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    February 29, 2024

    Understanding Color Communication: Say No to providing CMYK Values – Part 1

    LAB Values for Color Matching

    In the realm of graphic design and artistry, a common misconception is to rely on CMYK values to convey color. This article delves into the intricacies of the Profile Connection Space and its impact on color reproduction. When you hand over colors as CMYK values to clients or outsourcing partners, you unwittingly present them with an impossible challenge of replicating those colors faithfully.

    Consider this scenario: filling a box with 100% cyan and printing it on a digital printer. Logically, you might expect only cyan toner to be used. However, measuring the color with a spectrophotometer reveals magenta, yellow, and black in the output. Why? Because every color undergoes conversion through the Profile Connection Space, a critical aspect often overlooked.

    To navigate this conversion process effectively, I'll delve into various methods in upcoming articles. For now, the key is acknowledging that conversion is inevitable. Therefore, avoid specifying CMYK values for Pantone colors in your marketing guide. Instead, employ the Pantone name as a spot color within the file and embed your source profile. If you have created a custom color and no spot color exists to represent it, you can provide L*a*b* or L*c*h* values along with the source profile.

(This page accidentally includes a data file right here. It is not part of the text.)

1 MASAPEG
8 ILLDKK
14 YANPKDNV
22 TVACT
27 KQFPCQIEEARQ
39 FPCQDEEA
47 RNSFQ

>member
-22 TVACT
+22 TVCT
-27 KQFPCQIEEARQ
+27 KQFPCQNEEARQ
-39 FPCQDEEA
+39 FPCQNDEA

The linear workflow can be summarized as follows: 
    Application source profile CMYK > L*a*b* > Profile Connection Space > Printer Output Profile > L*a*b* > converted CMYK values > toner to paper

    Bear in mind, there may be an initial step—artwork origination outside the application, from a camera or scanner. 

    In this case you would add: 
    Input device source profile RGB > L*a*b* > Profile Connection Space > application source profile converted RGB or CMYK

    For further exploration, visit color.org and Idealliance.org. Future articles will cover ICC profiles, color management process controls, and the intricacies of reproducing color across multiple devices.

    I enjoy discussing color theory and color management so feel free to reach out to me directly. If I get an opportunity to work with you in person, even better. Thanks for reading!

    Ready for more?! Check out part 2 of the blog series! ➡️ Understanding Color Communication: Color Value Changes within the RIP – Part 2

    Steven Van Liew

    Steven Van Liew is a leading systems engineer in the world of production print. Steven is a certified G7 expert and has over 20 years in production print, IT, and workflow solutions.

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